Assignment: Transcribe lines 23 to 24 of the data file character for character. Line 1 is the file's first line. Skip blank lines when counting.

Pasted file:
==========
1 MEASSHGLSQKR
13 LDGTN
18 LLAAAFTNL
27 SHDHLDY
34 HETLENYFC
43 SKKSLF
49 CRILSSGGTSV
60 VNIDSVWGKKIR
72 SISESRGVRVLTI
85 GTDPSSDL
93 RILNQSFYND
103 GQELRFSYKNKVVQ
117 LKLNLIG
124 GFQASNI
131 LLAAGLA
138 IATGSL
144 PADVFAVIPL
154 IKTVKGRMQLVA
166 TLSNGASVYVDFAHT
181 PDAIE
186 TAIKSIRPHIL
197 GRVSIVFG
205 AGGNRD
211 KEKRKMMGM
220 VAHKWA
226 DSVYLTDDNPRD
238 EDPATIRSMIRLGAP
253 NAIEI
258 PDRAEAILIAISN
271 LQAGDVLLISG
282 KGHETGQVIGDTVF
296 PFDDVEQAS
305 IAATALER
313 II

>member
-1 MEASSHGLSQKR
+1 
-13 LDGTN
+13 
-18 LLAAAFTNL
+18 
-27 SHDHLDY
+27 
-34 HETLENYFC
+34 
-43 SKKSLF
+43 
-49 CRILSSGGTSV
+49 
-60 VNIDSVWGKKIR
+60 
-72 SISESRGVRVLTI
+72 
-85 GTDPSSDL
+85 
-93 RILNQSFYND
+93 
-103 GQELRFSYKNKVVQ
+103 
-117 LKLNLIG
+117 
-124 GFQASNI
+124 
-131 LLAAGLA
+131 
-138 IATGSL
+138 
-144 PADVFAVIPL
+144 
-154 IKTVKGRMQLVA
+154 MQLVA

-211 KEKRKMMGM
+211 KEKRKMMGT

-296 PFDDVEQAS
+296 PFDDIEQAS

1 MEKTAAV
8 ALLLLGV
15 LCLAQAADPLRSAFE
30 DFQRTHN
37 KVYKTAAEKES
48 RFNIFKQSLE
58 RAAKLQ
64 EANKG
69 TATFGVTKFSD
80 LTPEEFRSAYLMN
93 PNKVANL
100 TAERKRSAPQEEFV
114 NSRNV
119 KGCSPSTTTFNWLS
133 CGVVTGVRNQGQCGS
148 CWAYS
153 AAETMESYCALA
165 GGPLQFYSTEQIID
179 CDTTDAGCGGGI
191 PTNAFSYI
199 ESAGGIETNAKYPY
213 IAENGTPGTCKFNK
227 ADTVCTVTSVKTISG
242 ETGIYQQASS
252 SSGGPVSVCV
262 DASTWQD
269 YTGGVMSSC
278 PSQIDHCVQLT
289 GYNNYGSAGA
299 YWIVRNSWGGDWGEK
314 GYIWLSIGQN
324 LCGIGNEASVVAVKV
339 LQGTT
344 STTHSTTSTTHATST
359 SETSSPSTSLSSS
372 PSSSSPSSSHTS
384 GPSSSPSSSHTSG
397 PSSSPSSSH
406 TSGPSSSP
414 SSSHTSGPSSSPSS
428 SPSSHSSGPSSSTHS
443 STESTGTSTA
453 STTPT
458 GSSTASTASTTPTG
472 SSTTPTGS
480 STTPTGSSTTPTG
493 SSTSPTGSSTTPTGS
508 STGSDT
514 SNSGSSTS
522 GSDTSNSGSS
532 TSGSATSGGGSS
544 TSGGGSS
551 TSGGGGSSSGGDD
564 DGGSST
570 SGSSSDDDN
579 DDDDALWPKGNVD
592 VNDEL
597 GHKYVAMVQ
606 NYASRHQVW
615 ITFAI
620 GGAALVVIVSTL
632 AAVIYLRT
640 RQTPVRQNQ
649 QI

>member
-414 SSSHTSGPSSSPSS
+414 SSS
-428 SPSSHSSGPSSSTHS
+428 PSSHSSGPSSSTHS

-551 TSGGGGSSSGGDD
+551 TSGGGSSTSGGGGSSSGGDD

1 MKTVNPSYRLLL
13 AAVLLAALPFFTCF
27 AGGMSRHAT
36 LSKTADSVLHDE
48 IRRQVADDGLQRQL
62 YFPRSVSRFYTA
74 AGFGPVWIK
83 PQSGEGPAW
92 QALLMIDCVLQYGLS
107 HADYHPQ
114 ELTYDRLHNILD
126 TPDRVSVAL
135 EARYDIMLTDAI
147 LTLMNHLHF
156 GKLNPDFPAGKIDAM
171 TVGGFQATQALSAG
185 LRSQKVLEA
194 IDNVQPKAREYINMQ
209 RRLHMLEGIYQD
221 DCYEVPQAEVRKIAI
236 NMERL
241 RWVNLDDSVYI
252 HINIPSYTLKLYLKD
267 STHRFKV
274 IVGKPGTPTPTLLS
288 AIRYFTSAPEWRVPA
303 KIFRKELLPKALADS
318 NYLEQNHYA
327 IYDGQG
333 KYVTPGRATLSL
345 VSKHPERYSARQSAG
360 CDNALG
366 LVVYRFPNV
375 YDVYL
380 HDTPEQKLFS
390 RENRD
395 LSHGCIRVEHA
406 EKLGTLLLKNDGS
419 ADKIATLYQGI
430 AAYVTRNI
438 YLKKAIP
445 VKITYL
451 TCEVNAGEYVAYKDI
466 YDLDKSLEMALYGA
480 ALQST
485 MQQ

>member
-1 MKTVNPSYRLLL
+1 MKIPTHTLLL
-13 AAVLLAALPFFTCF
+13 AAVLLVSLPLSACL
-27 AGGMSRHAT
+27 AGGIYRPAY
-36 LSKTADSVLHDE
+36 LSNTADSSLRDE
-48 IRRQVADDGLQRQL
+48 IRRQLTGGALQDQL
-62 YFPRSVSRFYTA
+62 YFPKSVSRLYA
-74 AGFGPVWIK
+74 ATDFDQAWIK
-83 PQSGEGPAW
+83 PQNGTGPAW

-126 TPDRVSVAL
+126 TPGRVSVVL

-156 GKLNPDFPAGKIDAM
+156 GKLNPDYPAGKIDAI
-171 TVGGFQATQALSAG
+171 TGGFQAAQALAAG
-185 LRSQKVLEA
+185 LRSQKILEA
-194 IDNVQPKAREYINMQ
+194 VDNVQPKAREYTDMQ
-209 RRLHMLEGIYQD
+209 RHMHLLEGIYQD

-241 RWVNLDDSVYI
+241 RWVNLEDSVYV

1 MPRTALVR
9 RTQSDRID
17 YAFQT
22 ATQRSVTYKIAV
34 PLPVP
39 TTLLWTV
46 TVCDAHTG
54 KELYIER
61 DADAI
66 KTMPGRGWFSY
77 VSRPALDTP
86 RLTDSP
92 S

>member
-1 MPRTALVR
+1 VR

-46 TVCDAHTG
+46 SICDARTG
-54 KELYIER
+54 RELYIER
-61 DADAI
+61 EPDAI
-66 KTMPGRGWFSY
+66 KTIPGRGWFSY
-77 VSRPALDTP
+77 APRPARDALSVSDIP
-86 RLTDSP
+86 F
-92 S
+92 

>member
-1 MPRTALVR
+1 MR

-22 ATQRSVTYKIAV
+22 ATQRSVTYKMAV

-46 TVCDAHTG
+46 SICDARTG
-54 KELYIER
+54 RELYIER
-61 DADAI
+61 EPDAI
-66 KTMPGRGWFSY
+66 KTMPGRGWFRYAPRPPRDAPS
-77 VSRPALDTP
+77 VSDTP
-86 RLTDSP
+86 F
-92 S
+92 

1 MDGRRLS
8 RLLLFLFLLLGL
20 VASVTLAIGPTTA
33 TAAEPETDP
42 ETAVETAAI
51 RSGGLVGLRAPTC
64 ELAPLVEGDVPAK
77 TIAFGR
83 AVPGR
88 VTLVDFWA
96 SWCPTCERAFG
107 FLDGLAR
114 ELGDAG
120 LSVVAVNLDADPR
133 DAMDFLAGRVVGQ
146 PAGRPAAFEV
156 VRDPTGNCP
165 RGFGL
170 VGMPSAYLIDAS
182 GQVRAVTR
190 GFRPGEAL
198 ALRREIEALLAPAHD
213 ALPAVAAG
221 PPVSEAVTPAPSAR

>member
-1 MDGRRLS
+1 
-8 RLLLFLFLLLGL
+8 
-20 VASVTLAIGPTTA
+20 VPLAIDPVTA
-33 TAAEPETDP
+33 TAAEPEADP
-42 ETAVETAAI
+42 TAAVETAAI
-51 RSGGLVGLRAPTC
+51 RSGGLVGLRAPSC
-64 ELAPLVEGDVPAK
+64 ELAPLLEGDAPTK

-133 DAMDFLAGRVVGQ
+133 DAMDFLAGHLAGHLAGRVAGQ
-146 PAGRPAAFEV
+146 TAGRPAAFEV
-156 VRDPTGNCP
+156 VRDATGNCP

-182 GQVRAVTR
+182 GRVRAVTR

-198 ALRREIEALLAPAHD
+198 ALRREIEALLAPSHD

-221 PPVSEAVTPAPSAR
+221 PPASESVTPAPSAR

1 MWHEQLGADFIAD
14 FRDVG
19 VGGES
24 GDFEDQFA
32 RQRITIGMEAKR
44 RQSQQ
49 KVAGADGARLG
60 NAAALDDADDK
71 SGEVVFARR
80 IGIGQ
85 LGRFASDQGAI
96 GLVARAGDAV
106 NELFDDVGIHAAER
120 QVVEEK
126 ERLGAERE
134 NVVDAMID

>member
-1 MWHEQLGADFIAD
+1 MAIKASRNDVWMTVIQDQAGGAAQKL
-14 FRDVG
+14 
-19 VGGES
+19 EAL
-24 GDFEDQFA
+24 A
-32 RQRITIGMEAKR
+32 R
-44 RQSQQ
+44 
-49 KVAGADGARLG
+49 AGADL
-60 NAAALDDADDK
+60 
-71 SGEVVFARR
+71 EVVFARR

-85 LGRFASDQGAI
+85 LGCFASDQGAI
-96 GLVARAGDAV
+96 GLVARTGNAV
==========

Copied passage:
205 AGGNRD
211 KEKRKMMGM